Important Note: Once your watt meter turns off, it means the solar panel isn't giving any power output. After restarting, the watt meter will not show previous data and will start the calculation from zero again.

Reasons To Test Solar Panels Regularly

Regular testing of your solar system not only enhances the lifespan of solar panels but also prevents you from several risks. Here are a few reasons solar panel testing is essential.

Compliance with IEC rules

IEC 62446 recommends that solar panel users periodically check their panels and maintain them well. This includes cleaning, commissioning tests, and examination of the PV system. The standard also specifies that you or a licensed professional should document every periodic checking, and if there's any issue, you or a trusted solar professional should repair it.

Prevent fire spread

As solar panel installation on roofs is becoming popular, so is the news of homes catching fire. A common reason behind the sudden fire eruption is a fault in your solar panel PV system. So, when you keep up with the periodic testing of your solar panel, you can detect these minor issues that may turn into big problems and reduce the potential fire risk.

Good grounding

Like almost all electrical equipment, solar panels are also installed with grounded wiring to prevent anyone from getting electrocuted. If you don't inspect the ground wiring every now and then, it may degrade over time resulting in fire and electric shocks.

The electric shock may not be deadly but can cause severe injuries. Hence, it is always suggested to keep yourself updated with the grounding condition of your solar panels. You can also get the services of a professional electrician for this purpose.

Faults in the ground wiring

As mentioned above, the solar system has the maximum amount of grounded wiring. So, suppose you've used poor insulation materials around these wires or cables. In that case, chances are that the energy generated from them will get dispersed into the earth, reducing the overall efficiency of your solar panel.

To avoid such a situation, you should get professional help and get your ground wiring checked to detect if there's any power leakage or not. Thereby, you can get the maximum potential out of your solar panel.

Corrosion and environmental degradation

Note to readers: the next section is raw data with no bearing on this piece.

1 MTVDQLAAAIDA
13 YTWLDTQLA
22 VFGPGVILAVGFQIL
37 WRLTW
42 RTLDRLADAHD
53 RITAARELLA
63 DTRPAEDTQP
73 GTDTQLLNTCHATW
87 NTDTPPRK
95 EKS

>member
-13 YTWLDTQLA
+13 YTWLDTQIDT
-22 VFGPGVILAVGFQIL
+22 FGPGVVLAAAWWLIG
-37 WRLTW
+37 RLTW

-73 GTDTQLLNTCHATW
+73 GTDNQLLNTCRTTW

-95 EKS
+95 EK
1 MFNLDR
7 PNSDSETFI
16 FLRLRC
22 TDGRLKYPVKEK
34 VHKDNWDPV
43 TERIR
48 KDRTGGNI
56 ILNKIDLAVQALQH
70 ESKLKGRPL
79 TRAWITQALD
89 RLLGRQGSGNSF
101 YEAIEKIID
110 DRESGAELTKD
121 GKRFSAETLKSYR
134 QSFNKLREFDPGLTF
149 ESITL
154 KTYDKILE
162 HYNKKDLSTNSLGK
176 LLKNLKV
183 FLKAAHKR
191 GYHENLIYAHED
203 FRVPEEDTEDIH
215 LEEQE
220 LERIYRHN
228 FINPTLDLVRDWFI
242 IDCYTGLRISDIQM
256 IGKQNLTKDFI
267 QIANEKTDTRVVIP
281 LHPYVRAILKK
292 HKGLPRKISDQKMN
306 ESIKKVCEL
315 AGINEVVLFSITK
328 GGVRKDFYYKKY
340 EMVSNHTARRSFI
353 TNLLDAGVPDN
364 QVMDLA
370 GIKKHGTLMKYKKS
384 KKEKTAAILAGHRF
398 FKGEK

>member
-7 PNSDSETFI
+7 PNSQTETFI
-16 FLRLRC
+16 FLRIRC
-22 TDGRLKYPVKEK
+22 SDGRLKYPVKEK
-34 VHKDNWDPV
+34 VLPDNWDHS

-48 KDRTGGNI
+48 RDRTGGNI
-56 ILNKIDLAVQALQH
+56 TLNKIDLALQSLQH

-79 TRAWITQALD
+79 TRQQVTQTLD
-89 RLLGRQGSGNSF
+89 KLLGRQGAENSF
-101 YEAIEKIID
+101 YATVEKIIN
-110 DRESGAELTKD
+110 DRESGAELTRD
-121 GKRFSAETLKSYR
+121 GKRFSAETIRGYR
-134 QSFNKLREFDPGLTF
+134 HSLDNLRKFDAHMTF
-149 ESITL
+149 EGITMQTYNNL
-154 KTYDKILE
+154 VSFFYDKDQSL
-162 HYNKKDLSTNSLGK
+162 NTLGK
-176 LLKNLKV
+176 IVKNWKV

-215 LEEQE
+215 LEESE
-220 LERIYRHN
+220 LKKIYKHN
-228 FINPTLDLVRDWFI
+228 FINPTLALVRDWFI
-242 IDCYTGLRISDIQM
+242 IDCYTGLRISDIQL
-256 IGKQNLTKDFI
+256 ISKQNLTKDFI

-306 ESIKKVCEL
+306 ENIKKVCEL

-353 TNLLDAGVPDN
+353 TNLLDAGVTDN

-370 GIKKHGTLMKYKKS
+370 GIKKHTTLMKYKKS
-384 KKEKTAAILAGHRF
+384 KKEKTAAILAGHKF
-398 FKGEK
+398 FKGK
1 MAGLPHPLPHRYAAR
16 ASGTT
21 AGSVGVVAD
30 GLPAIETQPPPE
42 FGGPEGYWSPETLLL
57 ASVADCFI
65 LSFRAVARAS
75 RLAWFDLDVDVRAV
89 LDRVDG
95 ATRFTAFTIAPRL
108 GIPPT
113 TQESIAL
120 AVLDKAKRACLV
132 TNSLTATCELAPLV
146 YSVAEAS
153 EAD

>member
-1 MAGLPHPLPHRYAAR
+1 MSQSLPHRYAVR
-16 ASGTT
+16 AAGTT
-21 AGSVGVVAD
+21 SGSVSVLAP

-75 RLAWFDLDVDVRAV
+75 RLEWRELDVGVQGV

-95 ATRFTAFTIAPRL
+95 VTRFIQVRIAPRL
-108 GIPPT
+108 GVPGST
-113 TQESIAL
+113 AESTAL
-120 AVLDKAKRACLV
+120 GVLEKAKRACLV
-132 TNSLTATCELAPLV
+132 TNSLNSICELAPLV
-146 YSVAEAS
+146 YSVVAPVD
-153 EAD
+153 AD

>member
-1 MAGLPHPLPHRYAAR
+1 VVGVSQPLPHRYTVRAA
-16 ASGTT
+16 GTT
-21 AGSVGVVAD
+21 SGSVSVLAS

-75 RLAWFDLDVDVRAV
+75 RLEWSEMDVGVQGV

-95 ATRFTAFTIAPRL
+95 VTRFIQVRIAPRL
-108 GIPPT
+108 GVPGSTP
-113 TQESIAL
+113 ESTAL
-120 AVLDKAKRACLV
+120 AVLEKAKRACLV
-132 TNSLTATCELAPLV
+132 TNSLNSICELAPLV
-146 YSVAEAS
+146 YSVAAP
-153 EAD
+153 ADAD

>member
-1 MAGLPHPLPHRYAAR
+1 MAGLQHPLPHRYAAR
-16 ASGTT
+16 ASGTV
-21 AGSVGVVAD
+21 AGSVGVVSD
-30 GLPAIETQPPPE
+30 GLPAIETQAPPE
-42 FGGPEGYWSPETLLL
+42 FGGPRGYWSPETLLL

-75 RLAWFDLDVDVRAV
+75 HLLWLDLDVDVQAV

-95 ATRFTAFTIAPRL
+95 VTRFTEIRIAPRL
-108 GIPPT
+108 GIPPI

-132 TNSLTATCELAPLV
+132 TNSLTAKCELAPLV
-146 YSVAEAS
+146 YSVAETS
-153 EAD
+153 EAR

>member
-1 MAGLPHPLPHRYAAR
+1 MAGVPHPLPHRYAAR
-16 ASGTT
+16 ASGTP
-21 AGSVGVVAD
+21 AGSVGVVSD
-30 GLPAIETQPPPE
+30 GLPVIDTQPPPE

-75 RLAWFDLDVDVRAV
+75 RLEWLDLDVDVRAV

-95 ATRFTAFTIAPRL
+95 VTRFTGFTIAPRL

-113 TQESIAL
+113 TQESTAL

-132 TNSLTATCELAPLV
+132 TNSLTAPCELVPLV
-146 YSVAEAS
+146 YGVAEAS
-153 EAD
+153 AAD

The sun is the energy source for solar panels, which is why they are placed outside, where they get maximum sunlight. However, PV systems are also very prone to environmental damages that may reduce their lifespan.

The cabling and other connections also get damaged due to the consistent exposure to harmful elements, increasing the fire risk. That's why you should do regular system maintenance to avoid all these issues and fix any minor ones on time.

Warranty completion

The product warranty card rules may demand regular checking and monitoring of PV solar systems to avoid problems caused by your negligence. This is because solar companies usually don't give a refund or replacement for a product damaged by one's irresponsibility.

Causes Of Damage To Your Solar Panels

Since the solar panel is mainly made of glass, it is prone to damage. Let's quickly look at a few factors that damage the quality of your solar panels.

Falling dirt or debris

It doesn't matter how small the debris is; it can cause minor scratches on your panel's screen. These include twigs, leaves, or dirt. The scratches reduce your solar panels' energy output and prevent sunlight from reaching the PV cells.

As a result, the overall energy usage goes up. The heavier the dirt, the more the damage. For instance, branches falling on the panel can break them completely.

Hail storm

Natural disasters like unexpected hail storms can destroy your costly solar panels. You can't do much about it. However, if you dwell in an area where storms are typical or have a hail storm warning, you should take proper preventive measures to save your solar panels.

Water leakage